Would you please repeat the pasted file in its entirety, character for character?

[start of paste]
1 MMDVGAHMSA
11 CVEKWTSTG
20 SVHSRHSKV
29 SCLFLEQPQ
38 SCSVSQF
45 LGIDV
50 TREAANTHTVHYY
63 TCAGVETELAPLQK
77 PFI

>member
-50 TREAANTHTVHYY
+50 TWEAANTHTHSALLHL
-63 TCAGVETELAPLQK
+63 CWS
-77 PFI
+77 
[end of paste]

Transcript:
1 MMDVGAHMSA
11 CVEKWTSTG
20 SVHSRHSKV
29 SCLFLEQPQ
38 SCSVSQF
45 LGIDV
50 TREAANTHTVHYY
63 TCAGVETELAPLQK
77 PFI

>member
-50 TREAANTHTVHYY
+50 TWEAANTHTHSALLHL
-63 TCAGVETELAPLQK
+63 CWS
-77 PFI
+77 